Before the summer, the board and Jason and the senior leadership team put together three task forces made up of board members, administrators, and faculty to think through plans for the fall: 1) a health and wellness task force to look at health data, track covid-19, and create benchmarks and metrics; 2) a facilities, buildings and grounds, and operations task force to look at issues like density in the building, status of the dorm and residential program, tech infrastructure, food service, etc.; and 3) an academic task force to look at issues of curriculum and schedule to ensure we keep learning going at St. Albans regardless of health conditions. These task forces continued to meet as we approached the fall.

As we move into the 2020-21 academic year, we thank departing Governing Board members Carter DeLorme ’88 (who did such a great job leading our Alumni Association), Wayne Frederick (who has brought such wisdom and experience from his role as president of Howard University), Jon Nobil ’02 (who led the team to records for Annual Giving performance and even a tremendous 2019-20 year despite the pandemic hitting during the key fundraising season), and Willy Walker ’85 (who provided keen strategic insight and the valuable alumni perspective in board meetings and never failed to speak candidly when it would help any discussion). It is always sad to bid farewell to such talented and dedicated colleagues, however, we are excited to be joined next year by Teddy Kaplan ’92, Al-Hassan Koroma ’09, Carter Mitchell ’93, Mary Ruppe Nash, Rita Roy, and Perry Fergus, who is rejoining as an at-large member. Thanks to Governance Committee Chair Tara Palmore and committee members Casey Cooper, Alyse Graham, David Marriott ’92, Rich Parrino, Brendan Sullivan ’93, and Jason Robinson for leading the selection process for these new trustees and their able work across the year.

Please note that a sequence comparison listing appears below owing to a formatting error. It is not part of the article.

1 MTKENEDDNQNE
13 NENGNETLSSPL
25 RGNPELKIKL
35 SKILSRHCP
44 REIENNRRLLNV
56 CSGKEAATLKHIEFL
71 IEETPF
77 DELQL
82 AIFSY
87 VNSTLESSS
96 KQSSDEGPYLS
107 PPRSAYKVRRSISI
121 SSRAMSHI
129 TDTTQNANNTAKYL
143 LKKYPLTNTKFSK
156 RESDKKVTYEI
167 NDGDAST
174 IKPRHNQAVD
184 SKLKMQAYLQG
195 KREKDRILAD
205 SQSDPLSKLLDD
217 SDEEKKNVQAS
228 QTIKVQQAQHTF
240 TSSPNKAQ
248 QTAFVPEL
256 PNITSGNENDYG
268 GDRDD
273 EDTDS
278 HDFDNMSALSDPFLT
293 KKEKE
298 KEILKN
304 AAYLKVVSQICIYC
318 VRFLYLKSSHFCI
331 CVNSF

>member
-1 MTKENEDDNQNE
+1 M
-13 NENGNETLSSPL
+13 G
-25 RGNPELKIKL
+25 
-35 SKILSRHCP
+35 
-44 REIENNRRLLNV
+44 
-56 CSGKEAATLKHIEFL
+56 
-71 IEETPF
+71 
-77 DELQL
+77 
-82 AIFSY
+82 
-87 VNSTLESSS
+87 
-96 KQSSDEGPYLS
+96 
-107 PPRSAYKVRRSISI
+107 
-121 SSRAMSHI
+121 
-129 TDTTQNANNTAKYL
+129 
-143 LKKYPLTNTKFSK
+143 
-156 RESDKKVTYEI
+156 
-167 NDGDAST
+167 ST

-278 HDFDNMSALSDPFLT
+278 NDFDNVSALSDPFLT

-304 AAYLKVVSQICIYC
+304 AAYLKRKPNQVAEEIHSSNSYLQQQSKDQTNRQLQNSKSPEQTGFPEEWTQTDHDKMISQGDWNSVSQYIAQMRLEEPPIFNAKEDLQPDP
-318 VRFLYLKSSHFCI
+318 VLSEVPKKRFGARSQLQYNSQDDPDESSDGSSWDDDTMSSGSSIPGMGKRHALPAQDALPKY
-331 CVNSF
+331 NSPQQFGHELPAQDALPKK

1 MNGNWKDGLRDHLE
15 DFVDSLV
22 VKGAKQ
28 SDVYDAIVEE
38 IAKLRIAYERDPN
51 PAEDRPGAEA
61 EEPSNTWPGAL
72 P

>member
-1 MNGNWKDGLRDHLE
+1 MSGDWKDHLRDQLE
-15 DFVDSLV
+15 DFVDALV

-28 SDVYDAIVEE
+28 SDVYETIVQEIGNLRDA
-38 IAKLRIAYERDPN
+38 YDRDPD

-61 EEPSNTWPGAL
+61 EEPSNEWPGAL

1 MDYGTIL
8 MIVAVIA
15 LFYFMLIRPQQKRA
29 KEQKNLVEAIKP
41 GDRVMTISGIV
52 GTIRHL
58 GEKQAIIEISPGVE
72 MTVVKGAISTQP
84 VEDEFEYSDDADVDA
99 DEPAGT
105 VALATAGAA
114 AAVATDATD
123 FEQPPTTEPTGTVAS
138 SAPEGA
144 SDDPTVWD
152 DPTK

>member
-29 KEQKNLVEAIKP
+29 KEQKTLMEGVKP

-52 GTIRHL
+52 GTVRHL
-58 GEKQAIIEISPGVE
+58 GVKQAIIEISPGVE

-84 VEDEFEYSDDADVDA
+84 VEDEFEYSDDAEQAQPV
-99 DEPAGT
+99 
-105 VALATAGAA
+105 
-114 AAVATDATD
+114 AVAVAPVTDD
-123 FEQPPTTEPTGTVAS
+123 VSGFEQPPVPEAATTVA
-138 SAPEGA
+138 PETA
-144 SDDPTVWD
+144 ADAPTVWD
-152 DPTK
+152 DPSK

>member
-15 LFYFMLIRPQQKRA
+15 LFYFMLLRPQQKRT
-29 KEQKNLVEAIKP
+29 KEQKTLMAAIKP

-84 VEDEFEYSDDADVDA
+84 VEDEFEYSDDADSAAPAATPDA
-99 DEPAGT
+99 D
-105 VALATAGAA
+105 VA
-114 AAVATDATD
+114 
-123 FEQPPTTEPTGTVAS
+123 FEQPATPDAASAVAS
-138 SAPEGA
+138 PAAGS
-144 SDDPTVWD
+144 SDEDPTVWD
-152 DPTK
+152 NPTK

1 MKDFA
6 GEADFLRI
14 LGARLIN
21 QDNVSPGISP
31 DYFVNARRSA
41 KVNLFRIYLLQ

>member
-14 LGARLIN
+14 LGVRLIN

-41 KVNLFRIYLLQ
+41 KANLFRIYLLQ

And finally, after seven years on the board and with mixed emotions, the time has come for me to “retire”! On the one hand, I am sad to be leaving such a fantastic group of colleagues and to be stepping down from the board of an institution I love and respect so much; on the other hand, I am thrilled to welcome our new Governing Board leaders, as David Marriott ’92 will take over as chair, Tara Palmore will become vice-chair, and Andrew Marino will continue his service as secretary. I am excited and looking forward to watching these new leaders and the Governing Board continue to lead St. Albans forward into the future.

As a final thought, I want to share how grateful I am to so many for giving their time, energy, and hearts to St. Albans—my fellow Governing Board members, committee members, the senior administration of the school, the faculty and staff, parents, and alumni. It is one of St. Albans’ major strengths to have such an incredible community, one that is so caring and dedicated and supportive, particularly during this current challenging period. Most of all, I want to thank Jason for his strong and unflagging leadership as well as his friendship. He has had a couple of unusual crises to begin his tenure, and he managed the school through them tremendously well, while continuing to handle adroitly all the other responsibilities of headmaster. I am confident that we are all in good hands for years to come.
Located in Washington D.C.,  St. Albans School is a private, all boys day and boarding school. For more than a century, St. Albans has offered a distinctive educational experience for young men in grades 4 through 12. While our students reach exceptional academic goals and exhibit first-rate athletic and artistic achievements, as an Episcopal school we place equal emphasis upon moral and spiritual education.